Fiona's first week with an EV

An insight into what to expect when driving a new electric car



Fiona Scott, of Scott Media, lives in Swindon and works across the South West and the UK. On average, pre-pandemic, she travelled around 15,000 miles a year by car.

You can read part one of Fiona's story here, as she weighs up the best EV options for her family - now, we join her on the first week with her new electric car...


"I picked my new car up on a Saturday, and those first seven days have flown by. The first thing I’ve learned is that my EV (a BMW i3s) is wonderful - I love it!

It’s easy to drive, it’s quiet, it has a smooth ride and I wish I’d done it before. I’ve found the charging a lot easier than I anticipated.

Over the first weekend, I did little journeys, plugged in to our home charger (a Zappi), and also tried an Instavolt charger when I was out and about.

With the latter, I just had to swipe my debit card to release the plug, and then swipe again on my return. When I got back to the car, it cost me just under £6.50 to get it charged back up in 48 minutes - I suppose in relation to a petrol tank, that would have been the equivalent of a quarter of a tank.

The BMW i3's manual says its full charge will let you drive about 180 miles, and I must admit I was skeptical about that, as the car seems to adapt to your driving style. The car, in reality, says full at 150 miles, however as the week has gone by I’ve been less hung up about it as I’ve got the safety of a home charger.

I’ve been using various apps to find chargers out and about, which has been easy to adjust to; my main worry has been parallel parking, rather than the charging!

I think that my decision to get rid of my previous car a few months ago and wait for my EV was a good one. This meant mentally that I was less confused around having an automatic, as I hadn’t driven for ten weeks so I haven’t been trying to change gear all the time or brake with my left foot!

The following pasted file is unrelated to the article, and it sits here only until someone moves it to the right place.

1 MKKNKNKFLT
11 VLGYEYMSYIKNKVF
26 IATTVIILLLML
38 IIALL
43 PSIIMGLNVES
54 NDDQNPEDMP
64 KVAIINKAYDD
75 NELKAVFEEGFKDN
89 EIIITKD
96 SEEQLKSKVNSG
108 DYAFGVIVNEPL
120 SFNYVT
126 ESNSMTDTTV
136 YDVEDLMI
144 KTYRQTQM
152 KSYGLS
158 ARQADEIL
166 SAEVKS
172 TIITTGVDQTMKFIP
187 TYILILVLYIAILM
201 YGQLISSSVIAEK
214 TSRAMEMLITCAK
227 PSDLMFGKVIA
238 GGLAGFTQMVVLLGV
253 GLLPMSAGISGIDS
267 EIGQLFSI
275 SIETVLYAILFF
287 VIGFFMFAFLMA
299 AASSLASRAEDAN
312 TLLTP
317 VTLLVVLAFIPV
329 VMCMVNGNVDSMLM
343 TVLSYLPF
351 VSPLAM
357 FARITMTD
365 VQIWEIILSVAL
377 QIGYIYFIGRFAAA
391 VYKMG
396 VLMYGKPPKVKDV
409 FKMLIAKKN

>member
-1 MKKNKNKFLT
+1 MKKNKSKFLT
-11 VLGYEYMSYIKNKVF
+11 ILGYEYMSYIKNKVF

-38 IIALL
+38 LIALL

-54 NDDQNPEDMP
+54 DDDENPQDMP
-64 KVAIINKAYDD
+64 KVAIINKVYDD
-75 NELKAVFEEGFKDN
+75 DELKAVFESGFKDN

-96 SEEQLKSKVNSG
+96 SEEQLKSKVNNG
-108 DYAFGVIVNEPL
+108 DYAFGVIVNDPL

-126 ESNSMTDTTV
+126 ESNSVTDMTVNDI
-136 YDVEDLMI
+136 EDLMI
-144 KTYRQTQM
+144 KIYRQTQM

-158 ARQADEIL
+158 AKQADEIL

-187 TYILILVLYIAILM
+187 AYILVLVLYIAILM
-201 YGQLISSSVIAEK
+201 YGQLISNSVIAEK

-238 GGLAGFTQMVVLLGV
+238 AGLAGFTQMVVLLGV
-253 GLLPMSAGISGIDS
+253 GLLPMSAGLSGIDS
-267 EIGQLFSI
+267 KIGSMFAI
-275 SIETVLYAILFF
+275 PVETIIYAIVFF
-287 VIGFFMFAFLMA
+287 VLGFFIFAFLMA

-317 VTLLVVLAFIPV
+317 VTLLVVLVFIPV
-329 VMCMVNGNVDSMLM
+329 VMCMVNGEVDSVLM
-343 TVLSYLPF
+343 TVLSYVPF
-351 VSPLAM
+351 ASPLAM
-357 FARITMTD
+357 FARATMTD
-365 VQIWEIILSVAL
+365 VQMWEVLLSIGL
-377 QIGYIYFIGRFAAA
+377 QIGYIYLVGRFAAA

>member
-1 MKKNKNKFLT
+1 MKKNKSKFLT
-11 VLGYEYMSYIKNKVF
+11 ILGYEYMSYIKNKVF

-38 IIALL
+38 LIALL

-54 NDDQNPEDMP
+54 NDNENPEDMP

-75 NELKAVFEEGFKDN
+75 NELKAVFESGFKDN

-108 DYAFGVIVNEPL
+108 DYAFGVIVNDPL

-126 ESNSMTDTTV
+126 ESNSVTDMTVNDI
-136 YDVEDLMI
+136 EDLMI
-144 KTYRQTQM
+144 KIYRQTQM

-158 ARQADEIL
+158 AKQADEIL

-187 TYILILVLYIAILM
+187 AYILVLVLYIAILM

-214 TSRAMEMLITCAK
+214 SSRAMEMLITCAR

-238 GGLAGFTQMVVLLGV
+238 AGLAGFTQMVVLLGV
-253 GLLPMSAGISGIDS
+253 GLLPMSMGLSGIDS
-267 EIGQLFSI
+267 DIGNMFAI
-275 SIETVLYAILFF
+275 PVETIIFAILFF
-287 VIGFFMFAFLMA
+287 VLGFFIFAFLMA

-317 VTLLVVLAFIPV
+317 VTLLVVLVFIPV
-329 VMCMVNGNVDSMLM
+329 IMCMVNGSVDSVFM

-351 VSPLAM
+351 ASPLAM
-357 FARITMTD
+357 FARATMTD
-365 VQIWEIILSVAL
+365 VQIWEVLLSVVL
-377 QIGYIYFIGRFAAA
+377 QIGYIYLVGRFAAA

Interest in the car has been more intense than I anticipated. I’ve had more fellow drivers try to overtake me than usual, thinking my car isn’t fast (it is!), so some of them have had a bit of surprise when I’ve sailed past.

I’ve had friends who want to sit in it, see how it works and drive them around a little. There is clearly a growing sense that this is a credible alternative to the internal combustion engine.

Some people are still put off taking the plunge due to the slightly higher purchase prices, but when I talk to them about leasing, or even collaboration or car sharing, it makes driving an EV seem far more realistic.

When it came to charging at work, this was also a pretty easy process. I work from a small office within a larger building, and there is a single charging point available at the moment. 

As the office charger is getting more frequent use, my building owner has begun researching installing more charging points, in collaboration with Action Net Zero.

I’m really glad about this, as I believe within a few years this will become a key criteria for small business owners when choosing office premises; they'll expect access to basic charging points as part of their licence agreement, and perhaps the option to pay for a faster charging facility on site.


Overall, I’m chuffed floating around Wiltshire in my ‘little spaceship’ – as named by my son – and loving it." 


If Fiona's story has inspired you to get behind the wheel of an EV, you can read our guide to buying an EV here, or find out more about your charging options here